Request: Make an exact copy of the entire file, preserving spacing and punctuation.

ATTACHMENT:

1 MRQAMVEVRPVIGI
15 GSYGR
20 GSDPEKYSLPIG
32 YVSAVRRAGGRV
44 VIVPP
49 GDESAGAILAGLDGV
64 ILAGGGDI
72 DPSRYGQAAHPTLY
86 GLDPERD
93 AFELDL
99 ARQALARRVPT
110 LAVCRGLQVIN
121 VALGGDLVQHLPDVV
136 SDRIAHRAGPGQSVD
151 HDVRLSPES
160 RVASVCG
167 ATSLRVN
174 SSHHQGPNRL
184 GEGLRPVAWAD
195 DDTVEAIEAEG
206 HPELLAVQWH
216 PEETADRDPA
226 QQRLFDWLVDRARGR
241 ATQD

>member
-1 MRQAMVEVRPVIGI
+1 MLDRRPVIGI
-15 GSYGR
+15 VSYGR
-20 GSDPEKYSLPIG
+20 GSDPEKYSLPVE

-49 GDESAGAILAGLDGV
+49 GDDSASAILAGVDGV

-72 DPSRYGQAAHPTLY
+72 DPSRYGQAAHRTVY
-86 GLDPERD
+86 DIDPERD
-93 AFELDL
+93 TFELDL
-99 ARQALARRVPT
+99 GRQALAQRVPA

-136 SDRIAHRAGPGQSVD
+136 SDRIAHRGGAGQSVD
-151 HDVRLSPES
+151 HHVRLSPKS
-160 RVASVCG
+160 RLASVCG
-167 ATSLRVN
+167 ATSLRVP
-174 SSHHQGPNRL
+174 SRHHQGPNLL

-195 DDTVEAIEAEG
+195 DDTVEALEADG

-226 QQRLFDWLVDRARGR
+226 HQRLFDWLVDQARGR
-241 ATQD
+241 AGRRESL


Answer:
1 MRQAMVEVRPVIGI
15 GSYGR
20 GSDPEKYSLPIG
32 YVSAVRRAGGRV
44 VIVPP
49 GDESAGAILAGLDGV
64 ILAGGGDI
72 DPSRYGQAAHPTLY
86 GLDPERD
93 AFELDL
99 ARQALARRVPT
110 LAVCRGLQVIN
121 VALGGDLVQHLPDVV
136 SDRIAHRAGPGQSVD
151 HDVRLSPES
160 RVASVCG
167 ATSLRVN
174 SSHHQGPNRL
184 GEGLRPVAWAD
195 DDTVEAIEAEG
206 HPELLAVQWH
216 PEETADRDPA
226 QQRLFDWLVDRARGR
241 ATQD

>member
-1 MRQAMVEVRPVIGI
+1 MLDRRPVIGI
-15 GSYGR
+15 VSYGR
-20 GSDPEKYSLPIG
+20 GSDPEKYSLPVE

-49 GDESAGAILAGLDGV
+49 GDDSASAILAGVDGV

-72 DPSRYGQAAHPTLY
+72 DPSRYGQAAHRTVY
-86 GLDPERD
+86 DIDPERD
-93 AFELDL
+93 TFELDL
-99 ARQALARRVPT
+99 GRQALAQRVPA

-136 SDRIAHRAGPGQSVD
+136 SDRIAHRGGAGQSVD
-151 HDVRLSPES
+151 HHVRLSPKS
-160 RVASVCG
+160 RLASVCG
-167 ATSLRVN
+167 ATSLRVP
-174 SSHHQGPNRL
+174 SRHHQGPNLL

-195 DDTVEAIEAEG
+195 DDTVEALEADG

-226 QQRLFDWLVDRARGR
+226 HQRLFDWLVDQARGR
-241 ATQD
+241 AGRRESL